"The path that the moon is taking through Earth's shadow is almost directly through [the shadow's] center, making for the longest possible path and so the longest duration," said Ben Burress, staff astronomer at the Chabot Space & Science Center in Oakland, California.
Earth's shadow started to darken the moon around 18:22 universal time, or UT (2:22 p.m. eastern time). The period when the moon is completely engulfed in Earth's shadow—known as totality—began at 19:22 UT and lasted for almost two hours.
"The last eclipse that was as long as this one was in 2000, while the next won't be until 2018, so this makes it a somewhat rare event."
Earth's shadow starts to take a "bite" out of the full moon during the June 15 total lunar eclipse, as seen from Lucknow, India. (Take a moon myths and mysteries quiz.)
From Indonesia to New Zealand, viewers saw the moon's face slowly eaten away by the initial stages of the lunar eclipse just before the moon set on June 16. Except for northern Scotland and Scandinavia, most of Europe as well as eastern South America and western Africa saw totality get underway around local moonrise.
The best locations for viewing the entire eclipse were eastern Africa, the Middle East, Central Asia, and the western tip of Australia, according to Burress.
This celestial event wasn't visible from North America, unfortunately for Canadian, Mexican, and U.S. eclipse hunters, who will have to wait until December 10, when western parts of the continent will be treated to the next lunar eclipse.
A bridge over the Dnieper River in Ukraine seems to point the way toward a partial lunar eclipse on June 15. During the event, the moon eventually became completely engulfed in Earth's shadow.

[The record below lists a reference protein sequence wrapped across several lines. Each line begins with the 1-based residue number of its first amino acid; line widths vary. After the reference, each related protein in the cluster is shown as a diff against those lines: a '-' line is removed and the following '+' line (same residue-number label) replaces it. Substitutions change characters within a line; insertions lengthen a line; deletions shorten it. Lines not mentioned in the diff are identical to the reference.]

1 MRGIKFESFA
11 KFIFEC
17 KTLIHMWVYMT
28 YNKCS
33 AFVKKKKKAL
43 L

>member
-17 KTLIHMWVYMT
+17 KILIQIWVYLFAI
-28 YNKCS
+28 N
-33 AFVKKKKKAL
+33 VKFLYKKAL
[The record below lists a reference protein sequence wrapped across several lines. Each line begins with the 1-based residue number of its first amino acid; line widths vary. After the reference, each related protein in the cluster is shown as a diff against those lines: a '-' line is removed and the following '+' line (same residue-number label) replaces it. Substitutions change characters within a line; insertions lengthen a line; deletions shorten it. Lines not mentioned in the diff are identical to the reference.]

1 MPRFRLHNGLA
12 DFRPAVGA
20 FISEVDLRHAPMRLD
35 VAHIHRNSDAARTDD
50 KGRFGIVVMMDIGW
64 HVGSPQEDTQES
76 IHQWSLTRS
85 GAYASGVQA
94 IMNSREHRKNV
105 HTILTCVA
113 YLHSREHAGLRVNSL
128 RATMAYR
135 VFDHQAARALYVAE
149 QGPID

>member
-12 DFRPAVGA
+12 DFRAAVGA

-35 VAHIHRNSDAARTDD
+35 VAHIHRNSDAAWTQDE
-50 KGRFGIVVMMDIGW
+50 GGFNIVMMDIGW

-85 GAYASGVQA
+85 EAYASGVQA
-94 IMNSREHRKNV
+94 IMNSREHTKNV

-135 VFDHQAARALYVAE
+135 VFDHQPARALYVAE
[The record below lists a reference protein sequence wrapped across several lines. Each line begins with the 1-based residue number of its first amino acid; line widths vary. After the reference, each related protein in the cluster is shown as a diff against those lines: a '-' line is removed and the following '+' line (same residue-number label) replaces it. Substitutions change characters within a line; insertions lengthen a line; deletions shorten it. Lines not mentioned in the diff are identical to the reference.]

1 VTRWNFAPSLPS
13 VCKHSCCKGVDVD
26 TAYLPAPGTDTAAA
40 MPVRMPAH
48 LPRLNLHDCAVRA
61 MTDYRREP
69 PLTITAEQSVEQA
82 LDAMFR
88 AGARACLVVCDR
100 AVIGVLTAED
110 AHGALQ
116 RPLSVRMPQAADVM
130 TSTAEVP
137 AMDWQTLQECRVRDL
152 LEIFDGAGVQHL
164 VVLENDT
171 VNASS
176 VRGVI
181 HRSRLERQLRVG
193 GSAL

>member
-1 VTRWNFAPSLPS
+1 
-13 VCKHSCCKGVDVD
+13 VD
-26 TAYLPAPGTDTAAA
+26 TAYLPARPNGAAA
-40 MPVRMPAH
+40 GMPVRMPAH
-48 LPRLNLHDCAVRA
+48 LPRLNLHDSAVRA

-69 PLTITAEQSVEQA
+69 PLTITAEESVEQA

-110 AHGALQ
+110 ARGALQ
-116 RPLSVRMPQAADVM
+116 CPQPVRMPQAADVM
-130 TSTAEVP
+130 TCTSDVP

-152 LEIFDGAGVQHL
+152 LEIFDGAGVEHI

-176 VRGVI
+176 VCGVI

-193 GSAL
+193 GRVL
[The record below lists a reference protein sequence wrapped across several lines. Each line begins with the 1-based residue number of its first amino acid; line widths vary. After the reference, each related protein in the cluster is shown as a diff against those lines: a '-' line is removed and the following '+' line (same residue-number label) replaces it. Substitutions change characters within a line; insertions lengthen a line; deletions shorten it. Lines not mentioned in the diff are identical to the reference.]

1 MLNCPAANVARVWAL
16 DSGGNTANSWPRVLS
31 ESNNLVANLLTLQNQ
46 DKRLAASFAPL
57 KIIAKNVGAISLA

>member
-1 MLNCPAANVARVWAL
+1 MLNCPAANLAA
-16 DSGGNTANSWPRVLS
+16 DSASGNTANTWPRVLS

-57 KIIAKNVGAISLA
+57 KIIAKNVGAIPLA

Because of the tilt of the moon's orbit around Earth, the full moon usually passes slightly above or below Earth's cone-shaped shadow, so no lunar eclipse occurs. Sometimes, however, the geometry is just right for the full moon to cross Earth's orbital plane. As all three bodies line up, the moon passes through Earth's shadow and we see a lunar eclipse.
Partial eclipses happen when the moon grazes Earth's shadow, while total eclipses occur when the whole moon passes through the shadow.
Photograph by Sergey Dolzhenko, European Pressphoto Agency
The almost fully eclipsed moon took on a rusty orange hue in the skies over Islamabad, Pakistan, on June 16.
"The redness of the moon during totality depends partly on global atmospheric conditions," Burress said. That's because the light we see coming from the moon is actually reflected sunlight.
During a total lunar eclipse, Earth blocks the pure white, direct light from the sun. But some indirect light passing through Earth's atmosphere still manages to reach the moon.
Since dust and gases in Earth's atmosphere filter blue wavelengths from sunlight, the remaining light is reddened. The moon will therefore appear to change from brilliant silver to between bright orange and blood red during a lunar eclipse.
Photograph by Aamir Qureshi, AFP/Getty Images
Red Moon Over Egg Castle
A red moon rises over Castel dell Ovo—or Egg Castle—in Italy during the June 15 total lunar eclipse.
Thanks to the SLOOH "space camera," a robotic telescope in the Canary Islands, online sky-watchers around the world were able to witness the total lunar eclipse via Google's YouTube video site.